Black Lives Matter in Our Communities

Movement Advancement Project published a report on why ending violence against Black individuals should be a top priority for LGBT advocates. They note that police brutality is an issue for both Black and LGBT communities, and that Black LGBT folks – especially Black transgender women – are particularly at risk of suffering this injustice. They also share a list of ways for LGBT people to get involved in this critical issue.

Trans Men Want More Inclusive Language

Researchers found that transgender men and trans-masculine nonbinary folks want providers to engage more on respectful language, with 77.7% saying they want providers to directly ask what language to use regarding their genitalia. A majority of 65% wanted providers to use medical terminology rather than informal language. Yet, only 26.9% reported that a provider had ever asked for their preferences, despite many more saying their provider was otherwise knowledgeable on trans-affirming care.

Pride Plans Continue NationwideGMAPride

Good Morning America published an extensive list of upcoming virtual Pride Month events happening all over the country, with in-person events mostly canceled due to the COVID-19 pandemic. While many sessions are simply celebrations, some cover specific topics like mental health, veteran’s issues, and gender diversity. GMA says that it is key the community still have space “to celebrate its resilience, diversity and history,” even if that means going online.

PrEP Expansion Delayed in UK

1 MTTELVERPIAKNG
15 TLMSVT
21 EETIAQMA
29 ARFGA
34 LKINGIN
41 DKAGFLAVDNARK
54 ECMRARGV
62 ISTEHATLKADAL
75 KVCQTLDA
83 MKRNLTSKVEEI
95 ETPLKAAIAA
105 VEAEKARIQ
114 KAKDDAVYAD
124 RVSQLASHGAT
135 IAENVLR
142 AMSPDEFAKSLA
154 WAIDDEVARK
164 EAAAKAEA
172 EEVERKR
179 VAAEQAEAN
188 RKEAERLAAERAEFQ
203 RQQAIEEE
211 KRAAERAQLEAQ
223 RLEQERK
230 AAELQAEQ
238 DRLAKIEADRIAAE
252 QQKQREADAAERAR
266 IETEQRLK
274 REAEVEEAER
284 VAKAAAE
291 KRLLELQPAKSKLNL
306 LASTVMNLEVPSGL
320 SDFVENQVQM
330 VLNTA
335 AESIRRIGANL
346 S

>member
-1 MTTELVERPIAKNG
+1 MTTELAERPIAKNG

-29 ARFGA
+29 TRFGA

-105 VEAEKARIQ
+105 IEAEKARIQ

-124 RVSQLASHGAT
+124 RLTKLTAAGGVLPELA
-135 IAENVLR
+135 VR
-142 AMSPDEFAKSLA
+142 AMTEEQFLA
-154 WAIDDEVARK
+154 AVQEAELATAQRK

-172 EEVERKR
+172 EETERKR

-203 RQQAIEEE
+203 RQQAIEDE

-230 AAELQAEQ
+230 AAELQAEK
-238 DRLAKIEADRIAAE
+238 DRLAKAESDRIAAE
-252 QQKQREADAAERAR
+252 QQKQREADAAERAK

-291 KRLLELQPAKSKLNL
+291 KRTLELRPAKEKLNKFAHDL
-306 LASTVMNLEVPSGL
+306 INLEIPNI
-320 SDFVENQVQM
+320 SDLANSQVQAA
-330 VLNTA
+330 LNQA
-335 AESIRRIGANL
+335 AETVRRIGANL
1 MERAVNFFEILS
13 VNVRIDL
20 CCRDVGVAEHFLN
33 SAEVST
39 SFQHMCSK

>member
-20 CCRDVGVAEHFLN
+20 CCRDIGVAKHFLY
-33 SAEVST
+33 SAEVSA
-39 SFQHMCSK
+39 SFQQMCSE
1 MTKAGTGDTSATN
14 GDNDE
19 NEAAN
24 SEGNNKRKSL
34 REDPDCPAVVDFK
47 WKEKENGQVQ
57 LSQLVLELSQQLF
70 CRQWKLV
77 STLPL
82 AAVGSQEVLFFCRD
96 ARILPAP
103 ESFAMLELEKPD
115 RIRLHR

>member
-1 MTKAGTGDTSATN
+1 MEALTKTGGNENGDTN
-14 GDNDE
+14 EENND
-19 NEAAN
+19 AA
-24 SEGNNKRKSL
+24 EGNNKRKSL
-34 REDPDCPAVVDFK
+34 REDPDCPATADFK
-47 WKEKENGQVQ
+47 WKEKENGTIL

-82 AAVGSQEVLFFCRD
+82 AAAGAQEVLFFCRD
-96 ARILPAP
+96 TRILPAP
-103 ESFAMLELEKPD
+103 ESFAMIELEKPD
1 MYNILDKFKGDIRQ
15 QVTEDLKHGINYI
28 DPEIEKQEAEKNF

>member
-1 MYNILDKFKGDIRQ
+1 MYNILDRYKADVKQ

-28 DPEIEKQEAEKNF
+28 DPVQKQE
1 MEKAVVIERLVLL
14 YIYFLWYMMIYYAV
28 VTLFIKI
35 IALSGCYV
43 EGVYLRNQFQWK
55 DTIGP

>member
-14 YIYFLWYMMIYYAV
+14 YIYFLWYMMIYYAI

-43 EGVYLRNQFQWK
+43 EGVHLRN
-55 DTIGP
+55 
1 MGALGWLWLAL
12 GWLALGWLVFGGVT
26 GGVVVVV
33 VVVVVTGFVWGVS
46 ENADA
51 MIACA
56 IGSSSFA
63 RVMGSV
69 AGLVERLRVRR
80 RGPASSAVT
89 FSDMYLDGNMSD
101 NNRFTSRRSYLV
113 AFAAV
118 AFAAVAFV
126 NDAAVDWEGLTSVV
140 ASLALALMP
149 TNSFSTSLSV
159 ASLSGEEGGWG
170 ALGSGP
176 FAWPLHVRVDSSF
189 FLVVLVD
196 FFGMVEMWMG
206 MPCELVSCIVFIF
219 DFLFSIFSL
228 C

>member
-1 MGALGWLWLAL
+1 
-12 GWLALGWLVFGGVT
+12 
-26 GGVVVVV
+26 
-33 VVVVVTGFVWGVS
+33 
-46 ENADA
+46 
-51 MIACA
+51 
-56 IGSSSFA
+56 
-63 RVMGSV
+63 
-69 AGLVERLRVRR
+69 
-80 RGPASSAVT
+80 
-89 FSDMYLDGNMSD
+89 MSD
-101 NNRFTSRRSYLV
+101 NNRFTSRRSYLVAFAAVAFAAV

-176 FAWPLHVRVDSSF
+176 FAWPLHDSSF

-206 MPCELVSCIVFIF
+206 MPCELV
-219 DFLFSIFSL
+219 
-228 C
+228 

Forbes reported that a long-awaited change in which PrEP would finally be available in the UK’s health system – which was scheduled for April – has been indefinitely delayed because of the COVID-19 pandemic. Advocates for PrEP access say that the stay home order actually presented the perfect opportunity to work on HIV prevention; however, others cite reduced health system capacity as a barrier to launching this new service.

HealioQuick Reads on Mental Health

Healio compiled a list of quick hits on LGBT mental health in recognition of Pride Month. Among their picks: concerns about fertility impacting the future outlook of transgender adolescents; unique concerns facing LGBT older adults with Alzheimer’s and their caregivers; and mental health issues remaining high among sexual minority youth despite growing significantly in numbers over the past decades.

CDC Promises More Data

ABC News reported that the CDC will start collecting race and ethnicity data on COVID-19 tests, which until now has not been done at the federal level, potentially masking disparities. The CDC also said that it is “dedicated to leading to America to healthier lives, regardless of race, ethnicity, gender, sex, geography, or sexual orientation,” though no plans have yet been made to collect gender and sexual orientation data.